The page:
This piece is a sculptural object with 185 photographic images and illustrated texts that are printed on bond paper and “Chicago bound” to a wall mounted steel armature. The work is designed to invite the viewer to participate by removing the prints, revealing new work beneath to complete the work. The content includes over 150 images of screen-shots by Michael Genovese of Carlos Javier Ortiz’s archive from the past 15 years, creating a collection of new images. In addition, Genovese illustrates a poem by Ortiz with handwritten text titled Fresh Fruit.

Robert ParkeHarrison / John Galt

Constellation, a poetic sculptural piece by Robert ParkeHarrison and John Galt, is based in a surreal state of mind. A smaller-than-life sculpted head gently rests on silken fabric. A faint impression of a cloud filled sky appears on the cloth. Wildly patterned butterflies take flight, gracefully rising up to the heavens, yet tethered by red string. Constellation is grounded in a landscape of dreams, both ethereal and macabre. The meaning of the work is unlocked by contemplation and pure imagination.

Shana ParkeHarrison / Carl Landa

Shana ParkeHarrison’s video is set to a sound scape by Carl Landa. The video mimics wallpaper; allowing the viewer to watch for a bit, then move away, returning to a new experience. It invites you to come and go, as interesting developments catch your eye; compelling you to ponder for a bit, but never requiring your full attention.

Colleen Plumb / Katherine Kassouf Cummings

Expressed through photography, sculpture, video, and writing, Colleen Plumb & Katherine Kassouf Cummings’ collaboration invites an examination of our relationship to the invisible that exists all around us. An image slowly breathes, appearing and disappearing: a color photograph of a raw wing bone from a chicken. This photograph “breathes” on a plaster-cast sculpture of a chicken wing. The photograph moves our eyes beneath the surface of the wing, into the interior, uplifting what’s invisible. Flanking the wing are chalk white bones cast from a chicken bone. This delicate line of bones mirrors the physical experience of workers in a slaughterhouse, standing in compact rows. As the photograph bone breathes, we are invited to join the artist in an act of witnessing the chickens and the workers, together subjected to the suffering created by our industrial food system. Alongside the bones hangs a newsprint poster, bound into a pad affixed to the wall, with writings attending to the question of what makes the invisible visible. Prints can be torn from the wall, and viewers of this work are invited to absorb the writings, to take the stories with them and carry the practice out into the world.

David Schalliol / Amanda Williams

20-16-215-002-0000, the Cook County Parcel Identification Number for the site featured in this collaboration.

The two artists’ conceptual and geographic overlap is embodied in this piece. David Schalliol first photographed the site in October 2007 while working on Isolated Building Studies, and continued photographing the location, including in 2014 and 2016. Amanda Williams transformed the site during the Chicago Architectural Biennial in October 2015, painting the house “Flamin’ Red Hots” orange as the eighth and final installment of her project. Directly in conversation, the artists highlight how race, class, and cultural memory are manifested in changing place.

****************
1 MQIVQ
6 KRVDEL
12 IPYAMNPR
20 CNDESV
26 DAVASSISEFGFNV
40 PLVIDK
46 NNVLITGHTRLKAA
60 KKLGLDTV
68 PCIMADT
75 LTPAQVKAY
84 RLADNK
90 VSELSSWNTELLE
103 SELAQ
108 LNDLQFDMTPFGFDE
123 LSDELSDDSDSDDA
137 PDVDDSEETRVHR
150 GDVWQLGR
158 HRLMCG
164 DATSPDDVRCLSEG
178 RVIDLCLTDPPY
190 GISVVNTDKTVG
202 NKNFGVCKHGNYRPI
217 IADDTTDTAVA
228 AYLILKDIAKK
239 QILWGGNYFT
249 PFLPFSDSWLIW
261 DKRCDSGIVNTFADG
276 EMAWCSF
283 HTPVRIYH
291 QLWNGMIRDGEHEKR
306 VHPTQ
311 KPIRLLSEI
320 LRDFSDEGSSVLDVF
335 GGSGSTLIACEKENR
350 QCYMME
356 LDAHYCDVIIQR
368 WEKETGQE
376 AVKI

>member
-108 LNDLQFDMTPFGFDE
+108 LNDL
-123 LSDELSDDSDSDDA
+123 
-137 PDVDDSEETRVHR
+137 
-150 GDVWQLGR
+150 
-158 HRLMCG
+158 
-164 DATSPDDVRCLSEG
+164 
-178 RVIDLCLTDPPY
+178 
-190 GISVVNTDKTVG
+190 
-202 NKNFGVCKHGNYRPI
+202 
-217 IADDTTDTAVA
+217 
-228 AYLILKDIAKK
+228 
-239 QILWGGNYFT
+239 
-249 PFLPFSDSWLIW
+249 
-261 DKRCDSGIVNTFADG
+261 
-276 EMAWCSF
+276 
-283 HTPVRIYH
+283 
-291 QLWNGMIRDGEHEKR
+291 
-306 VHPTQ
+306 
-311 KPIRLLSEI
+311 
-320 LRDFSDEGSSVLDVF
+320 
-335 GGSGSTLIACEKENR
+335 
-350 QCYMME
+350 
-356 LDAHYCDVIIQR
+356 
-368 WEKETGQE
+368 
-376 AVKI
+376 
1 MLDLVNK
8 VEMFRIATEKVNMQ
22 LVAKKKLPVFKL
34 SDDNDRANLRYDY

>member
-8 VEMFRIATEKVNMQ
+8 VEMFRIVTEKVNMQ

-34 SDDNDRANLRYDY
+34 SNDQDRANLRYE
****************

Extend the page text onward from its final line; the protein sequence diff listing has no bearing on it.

The work’s title directs attention to the state apparatus that defines and regulates the physical environment. Despite the seeming neutrality of parcel numbers, the way they define property is tied to the long history of conflict over land, from colonization to the intentional devaluation of Chicago’s South Side through such policies as redlining.

Brad Temkin / Laurie Lambrecht

These pieces came out of the friendship between Brad Temkin & Laurie Lambrecht and their aligned philosophy of humanity’s relationship with nature. Our impact on the natural world can be seen in many ways, but Temkin and Lambrecht have chosen to celebrate the positivity of our impact by imagining unspoken transformations.

Sonja Thomsen / Thom Bridge

Sonja Thomsen and Thom Bridge were first brought together when they shared space in the summer exhibition Photography is Magic at Aperture in 2016. They have been in communication across the ocean ever since and are so pleased to use this as an opportunity to collaborate for the first time. Working between London and Wisconsin, the pair sees the framework of archipelagos as a metaphor for the synergy in their practices, separated yet connected underneath the surface. Coincidentally, the Stockholm archipelago is a geography that has radiant personal histories for both of these lens-based artists who look to tease the elasticity of memory and photographic material. 

Using their own rock collections from the Baltic, Lake Michigan, and the English Channel as source material, the pair has been passing images back and forth to each other, working both into and onto one another. In their piece pool, Thomsen and Bridge have constructed a new topography revealed from months in quarantine.

Sonja Thomsen / Linda Connor

Having studied and worked with Linda Connor at the San Francisco Art Institute during her graduate studies, Sonja Thomsen claims Connor as one of her consequential mentors. In our reflecting, Thomsen and Connor’s images are presented as daguerreotypes. The custom-made stand positions the two pieces in such a way that reflect the images onto each other; a physical manifestation of their relationship.

Ron van Dongen / Douglas Wurster

The idea for this (Rembrandt) portrait is based on the black-on-black floral still lives that Ron van Dongen photographed 25 years ago. Douglas Wurster has been a collaborator (and model) for van Dongen on several occasions and he created a replica of a 17th Century frame commonly used at the time. Subsequently, Ron made a portrait specifically tailored to that frame, hence the square ‘collar’.